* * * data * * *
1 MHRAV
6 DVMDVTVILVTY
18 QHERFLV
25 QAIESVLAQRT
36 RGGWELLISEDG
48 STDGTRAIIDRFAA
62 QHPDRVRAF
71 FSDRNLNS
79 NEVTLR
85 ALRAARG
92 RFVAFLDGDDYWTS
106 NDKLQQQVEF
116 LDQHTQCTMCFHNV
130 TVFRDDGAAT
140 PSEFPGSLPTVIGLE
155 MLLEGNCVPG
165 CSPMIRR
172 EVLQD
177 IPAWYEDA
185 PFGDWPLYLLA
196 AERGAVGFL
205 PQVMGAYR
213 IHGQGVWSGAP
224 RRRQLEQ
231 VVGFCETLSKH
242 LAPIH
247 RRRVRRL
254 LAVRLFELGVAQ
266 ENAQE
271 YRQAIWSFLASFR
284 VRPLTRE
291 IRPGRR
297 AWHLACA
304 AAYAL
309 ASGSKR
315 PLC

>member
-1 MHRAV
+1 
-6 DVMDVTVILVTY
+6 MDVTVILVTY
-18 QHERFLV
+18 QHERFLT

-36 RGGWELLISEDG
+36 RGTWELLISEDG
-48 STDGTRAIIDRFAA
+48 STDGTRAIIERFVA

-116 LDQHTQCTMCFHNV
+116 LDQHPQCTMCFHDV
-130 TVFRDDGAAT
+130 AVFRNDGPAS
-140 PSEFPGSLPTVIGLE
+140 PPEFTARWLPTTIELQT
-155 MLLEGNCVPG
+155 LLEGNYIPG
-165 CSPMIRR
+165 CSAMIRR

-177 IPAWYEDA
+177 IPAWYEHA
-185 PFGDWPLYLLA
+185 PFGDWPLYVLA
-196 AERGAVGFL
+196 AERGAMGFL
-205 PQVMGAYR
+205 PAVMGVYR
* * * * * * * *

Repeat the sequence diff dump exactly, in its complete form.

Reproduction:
1 MHRAV
6 DVMDVTVILVTY
18 QHERFLV
25 QAIESVLAQRT
36 RGGWELLISEDG
48 STDGTRAIIDRFAA
62 QHPDRVRAF
71 FSDRNLNS
79 NEVTLR
85 ALRAARG
92 RFVAFLDGDDYWTS
106 NDKLQQQVEF
116 LDQHTQCTMCFHNV
130 TVFRDDGAAT
140 PSEFPGSLPTVIGLE
155 MLLEGNCVPG
165 CSPMIRR
172 EVLQD
177 IPAWYEDA
185 PFGDWPLYLLA
196 AERGAVGFL
205 PQVMGAYR
213 IHGQGVWSGAP
224 RRRQLEQ
231 VVGFCETLSKH
242 LAPIH
247 RRRVRRL
254 LAVRLFELGVAQ
266 ENAQE
271 YRQAIWSFLASFR
284 VRPLTRE
291 IRPGRR
297 AWHLACA
304 AAYAL
309 ASGSKR
315 PLC

>member
-1 MHRAV
+1 
-6 DVMDVTVILVTY
+6 MDVTVILVTY
-18 QHERFLV
+18 QHERFLT

-36 RGGWELLISEDG
+36 RGTWELLISEDG
-48 STDGTRAIIDRFAA
+48 STDGTRAIIERFVA

-116 LDQHTQCTMCFHNV
+116 LDQHPQCTMCFHDV
-130 TVFRDDGAAT
+130 AVFRNDGPAS
-140 PSEFPGSLPTVIGLE
+140 PPEFTARWLPTTIELQT
-155 MLLEGNCVPG
+155 LLEGNYIPG
-165 CSPMIRR
+165 CSAMIRR

-177 IPAWYEDA
+177 IPAWYEHA
-185 PFGDWPLYLLA
+185 PFGDWPLYVLA
-196 AERGAVGFL
+196 AERGAMGFL
-205 PQVMGAYR
+205 PAVMGVYR